I also am the co-founder of Urban Patch, a social enterprise based in Indianapolis that focuses on community revitalization and design in American inner cities. My professional affiliations include the American Institute of Certified Planners, the Urban Design Forum, and Next City’s Vanguard. I also serve as a board member for ioby.org, Mary Miss—City as Living Laboratory, and Made in Brownsville.
What are your proudest accomplishments of your career?
My proudest accomplishments take different forms. First is the incredibly satisfying feeling of going to a place that I helped to design and to see people use and enjoy it, and to know that my work has a real and lasting impact and value for people's lives. Whenever I fly into New York, I get a kick of being able to point to a part of it and say, "I designed that part of New York City." Second is more so in my role as an educator and "doer," and I am always very proud when a former student or even someone I don't even know writes or tells me that I have been a positive influence and encouraged them to do a project or pursue a career in design. Finally, moments of recognition are incredibly valuable, to have some "wind for the sails" to continue to push me to do more. I was honored to be recognized as one of the leaders and innovators at Barack Obama's White House South by South Lawn Festival last fall, and that entire experience was a highlight of my career and remains a point of pride....
What have been your biggest struggles of your career?
Finding a workable balance has been incredibly challenging. My field of design, urban design, is by nature very interdisciplinary and scattered. It is not a clearly-defines path that there is a clear framework for how to progress and grow into your career and to make the most impact with one's work. It is always challenging to try and promote the interests that are often not a priority for people in one's field, or who are in decision-making power. It can be frustrating when you make a point to raise an issue or offer an idea that speaks to your values and interests, and you are either dismissed or challenged as not being relevant or important.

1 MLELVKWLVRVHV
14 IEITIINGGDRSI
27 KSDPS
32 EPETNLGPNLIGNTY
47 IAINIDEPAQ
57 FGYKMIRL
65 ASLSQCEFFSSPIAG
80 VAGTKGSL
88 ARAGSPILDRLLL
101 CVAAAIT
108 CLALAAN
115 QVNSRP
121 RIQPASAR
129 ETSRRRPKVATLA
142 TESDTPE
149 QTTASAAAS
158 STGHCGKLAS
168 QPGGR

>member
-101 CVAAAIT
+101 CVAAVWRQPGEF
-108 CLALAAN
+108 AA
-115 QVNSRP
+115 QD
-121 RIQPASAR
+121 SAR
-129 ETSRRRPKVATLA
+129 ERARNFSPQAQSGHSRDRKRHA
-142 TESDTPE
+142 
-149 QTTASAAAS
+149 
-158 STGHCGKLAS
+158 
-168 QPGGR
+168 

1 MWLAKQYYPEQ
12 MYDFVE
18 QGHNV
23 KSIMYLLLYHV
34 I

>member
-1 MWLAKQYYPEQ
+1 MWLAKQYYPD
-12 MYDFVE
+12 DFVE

What would you like to see changed about the design field?
I think there needs to be more diversity and paths of entry and opportunity, i.e., education, business, decision-making, and leadership opportunities, for people from a broader variety of backgrounds.
What are you working on right now, either for work or for yourself?
At the Public Design Commission, I'm working on promoting an improved design review process to increase the quality of design for new affordable housing developments in New York City as a part of the mayor's affordable housing plan. At Columbia Urban Design I am helping to develop the Hudson Valley Initiative, that looks at using design research and initiatives to improve places like Newburgh or Poughkeepsie in the Hudson Valley region just outside of New York City. And with Urban Patch, we are continuing to develop our affordable housing and community improvement projects, like the Indy Redbud Project tree planting initiative. I also have been working to promote the #BankBlack movement through the @bankblackusa campaign.
Where do you see yourself in 5 or 10 years? Do you think you'll stay in design?
I hope to continue my work in design and design education, but it is important to me to be able to do projects directly, and not become only a 'talker' that is not connected to doing real work in cities and communities. But I do want to have a leadership role in the design profession, but also as a design leader that can connect to other fields like policy and economic development, community development, and even the sciences and arts, that can have a significant impact on accomplishing improvements in the built environment. Finally, I have done some work in communities beyond my own, and think that my experience and skills can be valuable to other contexts nationally and globally.
Lastly, what advice would you give to folks from similar backgrounds who are in design or hoping to get into it?
Look for opportunities to connect with others who are interested in the fields, and people that you see that are doing work that you find valuable. It is also important to continually learn and do projects and to build your professional exposure and body/portfolio of work to grow your skills and voice as a designer.